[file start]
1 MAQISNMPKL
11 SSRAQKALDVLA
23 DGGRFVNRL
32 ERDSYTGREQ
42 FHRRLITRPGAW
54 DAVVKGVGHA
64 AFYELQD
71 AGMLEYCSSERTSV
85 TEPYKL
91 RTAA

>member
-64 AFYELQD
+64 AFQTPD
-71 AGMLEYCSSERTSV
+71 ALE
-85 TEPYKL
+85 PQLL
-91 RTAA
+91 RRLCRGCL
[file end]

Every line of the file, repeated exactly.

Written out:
1 MAQISNMPKL
11 SSRAQKALDVLA
23 DGGRFVNRL
32 ERDSYTGREQ
42 FHRRLITRPGAW
54 DAVVKGVGHA
64 AFYELQD
71 AGMLEYCSSERTSV
85 TEPYKL
91 RTAA

>member
-64 AFYELQD
+64 AFQTPD
-71 AGMLEYCSSERTSV
+71 ALE
-85 TEPYKL
+85 PQLL
-91 RTAA
+91 RRLCRGCL